May 2015, Nowhere

A short and quick conversation between journalist and curator Alessia Carlino and Opiemme.
You may read it on line here (just italian, english version below and on paper version).
Here is an artwork available for the lauch project of Insideart Gallery

INSIDEART, where to find the magazine

Don’t call him street artist: his delicate balance between words and signs
Alessia Carlino

Opiemme’s alphabet is a thick sequence of signs, gestures, attitudes which brings poetry together, in a univer-
sal pictorial vision.To think of his interventions throughout the world as “street art” is certainly misleading, because Opiemme investigates an imagery which is never unambiguous, but consists of many different experiences in a constantly evolving style. Currently the artist is in Turin , where he lives and works. His art production is a graphic corpus but never an end in itself that speaks of literature, words, poems, and ultimately the universe.

Your last project Vortex shows an exegetical celebration of a mystery, the universe’s infinity, which you discovered in the study of geneticist Giuseppe Sermonti. How did you get to connect scientific literature and art?
«It was a serendipitous connection. In 2013 someone recommended me a book: L’alfabeto scende dalle stelle. It stuck in my mind, so I ended up idealizing it: writing was instilled by the stars, a galactic unity of things which transcended the Earth. Even in the case of my Vortex, painted in Danzig with Wislawa Szymborska’s verse “Underneath a little star”, it was by chance. During those same days a small exhibition dedicated to the Polish poet was opening, and the Szymborska Foundation in Cracow decided to officially recognize the wall. I hadn’t decided yet to focus my research on Vortex. When I got back to Italy I was approached by Sermonti, the author of the book. What we had in common was not science, but our fascination for that blackness. It’s a gravity in your head, that makes you dream.With the words of Sermonti I try to “rewrite a lexical astronomical theory for a translation of constellations into alphabets”. I think Sermonti is a dreamer, although his theories are valid to the astronomy community. He describes letters-emanating stars as “a delicate image of an alphabet descending straight from the sky, like a sublime stardust”».

GuillaumeApollinaire said: “To me a calligram is a union of signs, designs and thoughts”. How would you define your expressive, which joins words and sings?
«It’s as if you have three reading levels: the images, the words, and the thoughts they provoke. Such process, though, is not a mere consequence.Their blend must be right to work in the eyes, hearts and minds of people. Poems alone stay silent. The individual emotions and stories of each reader complete them. In Vortex, words and signs are not an inseparable set: letters change into something else, and words get destructured. They’re tiny scraps of stars. Radiations. A symbolic derivative. A movement, not a tale. I can’t give you a definition, right now, since I’m still looking for awareness about it».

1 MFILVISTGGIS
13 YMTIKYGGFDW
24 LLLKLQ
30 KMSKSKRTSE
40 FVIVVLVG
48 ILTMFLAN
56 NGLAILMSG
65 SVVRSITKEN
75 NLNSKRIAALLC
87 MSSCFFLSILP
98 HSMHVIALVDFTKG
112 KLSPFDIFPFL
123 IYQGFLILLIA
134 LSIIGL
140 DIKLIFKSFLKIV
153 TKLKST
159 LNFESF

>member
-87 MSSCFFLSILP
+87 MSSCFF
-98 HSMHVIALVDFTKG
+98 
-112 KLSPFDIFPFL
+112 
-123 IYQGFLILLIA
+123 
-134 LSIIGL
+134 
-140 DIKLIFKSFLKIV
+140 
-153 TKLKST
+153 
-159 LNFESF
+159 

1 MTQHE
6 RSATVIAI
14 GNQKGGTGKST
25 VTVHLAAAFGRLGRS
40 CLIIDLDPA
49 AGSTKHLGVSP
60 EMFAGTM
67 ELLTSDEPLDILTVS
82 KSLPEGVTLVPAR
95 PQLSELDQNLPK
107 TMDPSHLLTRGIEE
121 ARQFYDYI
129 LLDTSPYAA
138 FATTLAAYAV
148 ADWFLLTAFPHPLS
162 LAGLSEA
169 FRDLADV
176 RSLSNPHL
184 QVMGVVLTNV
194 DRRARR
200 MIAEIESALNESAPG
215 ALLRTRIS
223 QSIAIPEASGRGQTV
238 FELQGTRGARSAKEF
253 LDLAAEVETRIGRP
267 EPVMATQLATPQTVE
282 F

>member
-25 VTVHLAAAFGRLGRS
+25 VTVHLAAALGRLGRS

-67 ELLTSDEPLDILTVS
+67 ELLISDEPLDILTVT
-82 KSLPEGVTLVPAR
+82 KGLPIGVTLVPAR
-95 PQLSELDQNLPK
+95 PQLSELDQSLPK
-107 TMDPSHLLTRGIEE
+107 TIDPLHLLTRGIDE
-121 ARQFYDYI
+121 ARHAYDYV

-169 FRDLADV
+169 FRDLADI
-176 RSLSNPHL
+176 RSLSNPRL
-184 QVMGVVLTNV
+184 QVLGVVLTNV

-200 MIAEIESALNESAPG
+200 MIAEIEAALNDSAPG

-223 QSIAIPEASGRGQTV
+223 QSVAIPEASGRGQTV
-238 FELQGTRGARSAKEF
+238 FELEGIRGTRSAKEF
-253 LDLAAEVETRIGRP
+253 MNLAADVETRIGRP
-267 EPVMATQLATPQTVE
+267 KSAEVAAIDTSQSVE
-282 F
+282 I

What’s your vision about the public matrix, which distinguishes some of your work?
«It’s working on the story, the memories, the future of a place through the words of a poet. It’s arranging participative performances interacting with the social fabric. It’s designing a poetic icon in words. It’s leaving it on the streets like an advertisement for a thought.When I get somewhere, especially small towns, I like to discover tales from the citizens’ voices, and feel what they feel.To receive the memories they transmit to me. Finding a poet, then a particular passage, and starting to work on something tailor-made. My work starts with writing and, ispired to land and public art, gets into the streets, where it finds a modus operandi of its owns: to act with free, spontaneous, non-authorized interventions. In the early 2000’s, street art taught me I could take the liberty to leave my own mark. My intention was always the same: to convey poetry. Free interventions were a mean to that end.And will always be a resource.We could start a little debate about using the definitions of street art and muralism, but I prefer not to sacrifice myself to the social network windmills. Words lose meaning.We’re not giving them enough attention».

What legacy would you like to leave with your art?
«It would be nice if my intervention was enough to bring some poems back to life. Moravia said “there’s not many poets in the world, just 3 or 4 in a whole century”. When I started Un viaggio di pittura e poesia I thought it was destined to a certain time.Today I see it as an ever growing course, made up of streets and land».